Best of our wild blogs: 10 May 19

12 May: Registration opens for Sisters Islands Intertidal walks in Jun 2019
Celebrating Singapore Shores!

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Why severe haze may return in 2019 and how to mitigate the risk


A Haze Outlook developed by the Singapore Institute of International Affairs (SIIA) has assessed that there is a real, although moderate, risk that severe haze will return in 2019.

The prognosis is “amber”; on a scale of red-amber-green. How did we come to this evaluation? What follow up do we hope for?

Haze pollution from land and forest fires has troubled the region for decades, though new efforts to tackle the problem have shown progress. Since the worst prolonged spell of health-hazard air in 2015, there have been almost three years of blue skies. Yet some underlying factors have not been solved, and there is no room for complacency.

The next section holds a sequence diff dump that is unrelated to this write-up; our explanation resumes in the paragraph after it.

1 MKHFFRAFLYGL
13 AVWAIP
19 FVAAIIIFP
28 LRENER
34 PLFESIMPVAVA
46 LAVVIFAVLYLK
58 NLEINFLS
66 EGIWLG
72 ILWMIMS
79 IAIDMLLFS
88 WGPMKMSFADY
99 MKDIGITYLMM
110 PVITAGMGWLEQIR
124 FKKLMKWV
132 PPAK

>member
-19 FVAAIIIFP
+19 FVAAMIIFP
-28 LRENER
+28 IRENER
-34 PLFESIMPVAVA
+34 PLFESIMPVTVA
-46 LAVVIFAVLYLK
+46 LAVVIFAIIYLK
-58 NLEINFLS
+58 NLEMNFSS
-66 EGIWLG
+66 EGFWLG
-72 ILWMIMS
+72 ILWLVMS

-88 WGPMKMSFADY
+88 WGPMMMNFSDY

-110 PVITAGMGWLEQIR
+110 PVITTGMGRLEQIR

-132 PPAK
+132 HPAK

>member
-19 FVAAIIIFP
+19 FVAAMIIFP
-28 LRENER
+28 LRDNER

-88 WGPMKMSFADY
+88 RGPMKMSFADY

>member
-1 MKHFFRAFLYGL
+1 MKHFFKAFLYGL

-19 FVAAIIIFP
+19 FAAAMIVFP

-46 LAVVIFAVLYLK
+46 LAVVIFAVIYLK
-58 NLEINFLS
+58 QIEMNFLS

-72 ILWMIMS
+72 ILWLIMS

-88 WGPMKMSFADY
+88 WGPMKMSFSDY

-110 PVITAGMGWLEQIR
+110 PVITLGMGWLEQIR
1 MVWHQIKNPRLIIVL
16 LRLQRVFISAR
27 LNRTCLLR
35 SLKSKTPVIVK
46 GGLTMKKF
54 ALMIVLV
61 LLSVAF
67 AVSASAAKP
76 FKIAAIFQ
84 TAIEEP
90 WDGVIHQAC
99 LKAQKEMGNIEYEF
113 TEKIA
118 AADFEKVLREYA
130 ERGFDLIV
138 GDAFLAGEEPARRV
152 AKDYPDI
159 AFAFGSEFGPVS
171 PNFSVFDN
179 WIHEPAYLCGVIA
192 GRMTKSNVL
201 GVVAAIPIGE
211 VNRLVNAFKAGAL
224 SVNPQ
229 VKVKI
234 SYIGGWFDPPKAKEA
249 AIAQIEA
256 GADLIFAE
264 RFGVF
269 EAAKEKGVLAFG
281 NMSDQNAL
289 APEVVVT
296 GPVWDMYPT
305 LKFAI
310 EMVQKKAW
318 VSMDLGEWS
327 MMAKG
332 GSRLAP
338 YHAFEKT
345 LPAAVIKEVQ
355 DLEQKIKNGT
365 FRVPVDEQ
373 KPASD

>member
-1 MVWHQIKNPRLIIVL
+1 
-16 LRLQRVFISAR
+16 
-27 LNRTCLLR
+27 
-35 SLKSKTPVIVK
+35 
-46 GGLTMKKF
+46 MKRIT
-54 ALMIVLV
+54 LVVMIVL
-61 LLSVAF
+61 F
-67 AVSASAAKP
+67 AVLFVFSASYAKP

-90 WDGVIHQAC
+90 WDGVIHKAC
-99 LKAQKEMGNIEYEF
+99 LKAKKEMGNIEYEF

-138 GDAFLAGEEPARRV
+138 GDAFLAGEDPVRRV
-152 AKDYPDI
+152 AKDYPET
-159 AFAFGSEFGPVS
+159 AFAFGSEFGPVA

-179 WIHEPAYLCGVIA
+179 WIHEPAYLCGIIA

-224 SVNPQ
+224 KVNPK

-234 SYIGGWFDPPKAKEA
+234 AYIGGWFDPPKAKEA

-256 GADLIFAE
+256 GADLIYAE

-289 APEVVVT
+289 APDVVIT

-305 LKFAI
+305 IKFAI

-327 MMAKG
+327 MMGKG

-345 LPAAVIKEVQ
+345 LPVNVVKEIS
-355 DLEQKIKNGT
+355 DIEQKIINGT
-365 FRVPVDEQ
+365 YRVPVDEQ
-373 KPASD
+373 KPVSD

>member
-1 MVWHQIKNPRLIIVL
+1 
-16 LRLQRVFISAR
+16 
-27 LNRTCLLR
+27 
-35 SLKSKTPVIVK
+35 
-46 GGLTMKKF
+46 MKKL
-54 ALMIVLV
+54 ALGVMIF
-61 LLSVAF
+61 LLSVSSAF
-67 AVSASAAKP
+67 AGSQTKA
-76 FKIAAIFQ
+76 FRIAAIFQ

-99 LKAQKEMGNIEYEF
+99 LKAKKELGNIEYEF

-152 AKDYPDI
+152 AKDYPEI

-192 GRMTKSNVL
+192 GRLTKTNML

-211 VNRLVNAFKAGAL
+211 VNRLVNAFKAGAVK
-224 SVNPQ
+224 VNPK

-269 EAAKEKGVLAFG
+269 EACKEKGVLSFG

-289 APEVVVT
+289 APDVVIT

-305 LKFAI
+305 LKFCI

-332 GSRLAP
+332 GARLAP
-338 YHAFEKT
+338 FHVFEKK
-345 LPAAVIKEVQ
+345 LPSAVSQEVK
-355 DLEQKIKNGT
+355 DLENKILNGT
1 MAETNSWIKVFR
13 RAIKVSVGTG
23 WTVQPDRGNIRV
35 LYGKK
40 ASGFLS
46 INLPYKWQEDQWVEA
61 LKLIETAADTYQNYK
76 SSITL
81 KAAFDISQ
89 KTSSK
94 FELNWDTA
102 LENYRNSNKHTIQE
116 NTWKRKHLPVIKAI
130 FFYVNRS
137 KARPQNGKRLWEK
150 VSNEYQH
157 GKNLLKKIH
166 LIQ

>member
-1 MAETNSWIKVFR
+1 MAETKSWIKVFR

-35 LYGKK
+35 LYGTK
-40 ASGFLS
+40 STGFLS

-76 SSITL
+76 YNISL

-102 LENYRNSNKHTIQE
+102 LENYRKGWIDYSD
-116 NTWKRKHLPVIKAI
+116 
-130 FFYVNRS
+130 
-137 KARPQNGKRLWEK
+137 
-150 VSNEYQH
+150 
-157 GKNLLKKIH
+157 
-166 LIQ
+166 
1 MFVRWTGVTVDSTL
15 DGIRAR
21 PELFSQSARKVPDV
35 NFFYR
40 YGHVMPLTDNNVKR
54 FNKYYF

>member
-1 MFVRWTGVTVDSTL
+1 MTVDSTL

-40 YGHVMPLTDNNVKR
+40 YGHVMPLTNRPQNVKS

These blue skies mainly result from better policies and stronger implementation under Indonesian President Joko “Jokowi” Widodo.

Corporations too have played a role, with the agro-forestry sector taking on greater responsibility, with banks and the biggest customers in the supply chain demanding traceability and transparency.

But these conditions are not guaranteed to hold.

Climate change increases the intensity and frequency of extreme weather events, including the risk of fire.

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Malaysia: Call to protect and conserve endangered primate species in Johor

esther tan The Star 9 May 19;

JOHOR BARU: There are six types of primates in the wild in Johor, with two now on the endangered species list due to poaching, deforestation and human wildlife conflict.

Malaysian Nature Society (MNS) president Professor Dr Ahmad Ismail said the lack of awareness among the authorities and the public had also led to the decline in the numbers.

“While we are not sure of the exact numbers of the two endangered primates in the wild, we hope the authorities will do more to protect and conserve them,” he added.

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